Bangladeshi economist and his bank win Nobel Peace Prize

Bangladeshi Muhammad Yunus and the Grameen Bank received the Nobel Peace Prize on Friday for their work in advancing economic and social opportunities.

Bangladeshi Muhammad Yunus and the Grameen Bank were awarded the Nobel Peace Prize on Friday for their work in advancing economic and social opportunities.

The economist and his bank will share the prize. Theywere cited for their efforts to help "create economic and social development from below" in their home country by using innovative economic programs such as microcredit lending.

"Every single individual on Earth has both the potential and the right to live a decent life. Across cultures and civilizations, Yunus and Grameen Bank have shown that even the poorest of the poor can work to bring about their own development," the Nobel Committee said in its citation.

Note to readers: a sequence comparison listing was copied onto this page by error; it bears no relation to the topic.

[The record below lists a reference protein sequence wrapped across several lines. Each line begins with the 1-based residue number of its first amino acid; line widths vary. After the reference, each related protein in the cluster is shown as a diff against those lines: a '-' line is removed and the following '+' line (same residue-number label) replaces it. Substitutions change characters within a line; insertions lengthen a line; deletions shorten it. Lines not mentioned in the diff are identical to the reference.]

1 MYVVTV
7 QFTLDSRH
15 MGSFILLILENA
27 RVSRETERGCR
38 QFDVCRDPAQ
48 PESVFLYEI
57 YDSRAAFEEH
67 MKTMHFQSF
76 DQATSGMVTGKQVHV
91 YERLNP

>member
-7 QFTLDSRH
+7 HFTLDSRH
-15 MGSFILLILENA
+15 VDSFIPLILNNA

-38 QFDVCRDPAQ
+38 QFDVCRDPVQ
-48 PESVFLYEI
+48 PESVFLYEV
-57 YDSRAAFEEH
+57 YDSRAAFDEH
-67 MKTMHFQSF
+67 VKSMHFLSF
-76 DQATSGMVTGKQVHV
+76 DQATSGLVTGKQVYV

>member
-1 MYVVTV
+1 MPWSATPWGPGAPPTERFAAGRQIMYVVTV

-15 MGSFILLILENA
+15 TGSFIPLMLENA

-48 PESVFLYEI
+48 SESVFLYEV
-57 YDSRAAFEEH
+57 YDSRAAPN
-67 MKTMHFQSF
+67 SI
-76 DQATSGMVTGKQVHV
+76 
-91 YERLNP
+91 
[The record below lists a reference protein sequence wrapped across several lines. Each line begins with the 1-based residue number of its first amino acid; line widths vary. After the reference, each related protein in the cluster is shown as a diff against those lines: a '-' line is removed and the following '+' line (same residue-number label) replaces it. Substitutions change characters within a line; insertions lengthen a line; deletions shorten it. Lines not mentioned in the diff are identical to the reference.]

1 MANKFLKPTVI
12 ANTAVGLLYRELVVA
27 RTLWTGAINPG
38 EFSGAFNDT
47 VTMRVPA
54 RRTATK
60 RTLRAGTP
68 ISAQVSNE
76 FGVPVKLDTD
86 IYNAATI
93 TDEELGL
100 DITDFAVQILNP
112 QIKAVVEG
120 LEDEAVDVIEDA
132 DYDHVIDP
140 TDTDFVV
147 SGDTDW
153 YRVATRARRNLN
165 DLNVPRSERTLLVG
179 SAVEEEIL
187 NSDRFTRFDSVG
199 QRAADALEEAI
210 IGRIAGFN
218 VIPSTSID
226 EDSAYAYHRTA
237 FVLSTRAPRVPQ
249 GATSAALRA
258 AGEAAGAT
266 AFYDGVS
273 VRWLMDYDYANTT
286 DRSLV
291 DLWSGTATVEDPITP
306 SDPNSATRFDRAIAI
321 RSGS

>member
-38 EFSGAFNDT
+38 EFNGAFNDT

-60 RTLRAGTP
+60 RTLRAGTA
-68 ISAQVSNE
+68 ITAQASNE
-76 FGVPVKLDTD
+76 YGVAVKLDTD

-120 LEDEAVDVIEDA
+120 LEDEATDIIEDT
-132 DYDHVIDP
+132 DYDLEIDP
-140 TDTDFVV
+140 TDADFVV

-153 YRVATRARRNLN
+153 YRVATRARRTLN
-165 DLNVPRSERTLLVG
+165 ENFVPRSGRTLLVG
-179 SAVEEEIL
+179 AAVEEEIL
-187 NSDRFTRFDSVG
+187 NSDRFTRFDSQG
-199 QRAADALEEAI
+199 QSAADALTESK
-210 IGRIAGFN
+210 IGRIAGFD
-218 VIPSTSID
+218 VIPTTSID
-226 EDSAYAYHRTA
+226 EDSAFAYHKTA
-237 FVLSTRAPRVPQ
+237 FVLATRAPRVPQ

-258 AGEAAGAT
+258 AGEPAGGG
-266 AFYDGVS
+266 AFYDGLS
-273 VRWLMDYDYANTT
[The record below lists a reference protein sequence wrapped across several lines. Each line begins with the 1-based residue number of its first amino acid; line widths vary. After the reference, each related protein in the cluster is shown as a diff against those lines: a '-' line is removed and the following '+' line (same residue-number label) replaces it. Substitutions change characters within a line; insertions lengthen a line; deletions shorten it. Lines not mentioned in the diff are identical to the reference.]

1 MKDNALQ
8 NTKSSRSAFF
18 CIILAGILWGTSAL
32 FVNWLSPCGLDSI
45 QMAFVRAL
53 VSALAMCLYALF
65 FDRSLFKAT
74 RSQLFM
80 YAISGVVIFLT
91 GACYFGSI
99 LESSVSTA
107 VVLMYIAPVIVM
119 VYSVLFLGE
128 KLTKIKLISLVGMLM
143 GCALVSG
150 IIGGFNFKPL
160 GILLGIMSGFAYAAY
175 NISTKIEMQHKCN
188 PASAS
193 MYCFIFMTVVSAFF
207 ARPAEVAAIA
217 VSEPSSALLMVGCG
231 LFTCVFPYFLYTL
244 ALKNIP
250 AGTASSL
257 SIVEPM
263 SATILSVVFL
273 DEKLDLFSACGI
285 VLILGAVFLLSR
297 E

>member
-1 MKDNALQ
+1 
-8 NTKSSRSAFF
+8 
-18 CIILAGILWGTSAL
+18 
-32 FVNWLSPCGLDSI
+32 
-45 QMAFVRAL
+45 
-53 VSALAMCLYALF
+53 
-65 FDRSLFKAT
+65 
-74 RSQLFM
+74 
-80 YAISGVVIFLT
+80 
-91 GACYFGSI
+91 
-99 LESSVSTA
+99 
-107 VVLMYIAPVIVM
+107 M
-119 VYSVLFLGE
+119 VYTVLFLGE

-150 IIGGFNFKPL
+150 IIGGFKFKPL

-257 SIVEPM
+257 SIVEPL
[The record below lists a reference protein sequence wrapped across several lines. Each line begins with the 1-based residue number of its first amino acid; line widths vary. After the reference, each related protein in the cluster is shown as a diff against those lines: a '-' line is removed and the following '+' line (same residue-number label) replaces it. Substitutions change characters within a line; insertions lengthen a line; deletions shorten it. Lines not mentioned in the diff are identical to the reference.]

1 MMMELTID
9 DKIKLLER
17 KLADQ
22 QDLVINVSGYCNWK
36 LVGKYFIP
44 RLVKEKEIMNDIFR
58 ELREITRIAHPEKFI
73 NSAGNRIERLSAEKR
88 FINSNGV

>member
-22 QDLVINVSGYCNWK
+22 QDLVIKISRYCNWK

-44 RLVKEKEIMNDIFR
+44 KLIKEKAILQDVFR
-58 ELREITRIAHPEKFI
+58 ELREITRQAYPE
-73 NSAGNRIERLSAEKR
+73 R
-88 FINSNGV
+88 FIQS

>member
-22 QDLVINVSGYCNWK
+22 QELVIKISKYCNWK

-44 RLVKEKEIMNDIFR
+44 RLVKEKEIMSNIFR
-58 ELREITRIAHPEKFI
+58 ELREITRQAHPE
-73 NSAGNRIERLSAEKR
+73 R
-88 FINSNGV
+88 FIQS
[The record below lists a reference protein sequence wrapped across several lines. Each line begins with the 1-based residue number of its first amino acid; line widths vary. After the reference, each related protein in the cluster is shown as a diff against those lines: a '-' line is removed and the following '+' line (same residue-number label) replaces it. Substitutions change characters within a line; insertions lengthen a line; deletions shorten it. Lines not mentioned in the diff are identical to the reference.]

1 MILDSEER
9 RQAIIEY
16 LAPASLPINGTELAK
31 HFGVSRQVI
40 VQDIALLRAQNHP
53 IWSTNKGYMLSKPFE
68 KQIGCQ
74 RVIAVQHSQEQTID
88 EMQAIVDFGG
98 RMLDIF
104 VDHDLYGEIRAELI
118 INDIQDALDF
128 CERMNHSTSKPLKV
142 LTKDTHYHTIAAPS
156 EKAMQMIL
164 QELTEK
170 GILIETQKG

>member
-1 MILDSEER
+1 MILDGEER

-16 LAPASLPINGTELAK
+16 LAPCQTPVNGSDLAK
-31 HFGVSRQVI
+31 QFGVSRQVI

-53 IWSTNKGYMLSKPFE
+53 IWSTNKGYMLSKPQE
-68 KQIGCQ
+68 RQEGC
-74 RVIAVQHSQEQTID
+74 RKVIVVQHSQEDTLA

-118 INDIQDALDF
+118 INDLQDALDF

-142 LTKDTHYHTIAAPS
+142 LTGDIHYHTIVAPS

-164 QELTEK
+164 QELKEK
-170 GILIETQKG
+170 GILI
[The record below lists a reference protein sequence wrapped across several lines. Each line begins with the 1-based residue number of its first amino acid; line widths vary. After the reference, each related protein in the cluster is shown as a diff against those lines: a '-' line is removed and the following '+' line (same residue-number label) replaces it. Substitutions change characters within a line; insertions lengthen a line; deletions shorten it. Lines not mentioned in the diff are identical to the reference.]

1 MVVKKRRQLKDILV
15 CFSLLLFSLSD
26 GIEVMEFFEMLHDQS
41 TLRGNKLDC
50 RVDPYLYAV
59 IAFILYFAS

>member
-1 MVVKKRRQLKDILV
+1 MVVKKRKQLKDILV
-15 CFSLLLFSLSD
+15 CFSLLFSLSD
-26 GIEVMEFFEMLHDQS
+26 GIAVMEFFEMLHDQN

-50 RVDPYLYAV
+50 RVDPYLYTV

Yunus has drawn praise for advancing microcredit which has been credited with helping poor women to advance their lives and pull them out of poverty.

"Economic growth and political democracy cannot achieve their full potential unless the female half of humanity participates on an equal footing with the male," the committee said.

Grameen Bank, which was founded by Yunus, provides credit to "the poorest of the poor" in rural Bangladesh, without any collateral, according to its website.

"At GB, credit is a cost-effective weapon to fight poverty and it serves as a catalyst in the overall development of socio-economic conditions of the poor who have been kept outside the banking orbit on the ground that they are poor and hence not bankable," the committee said.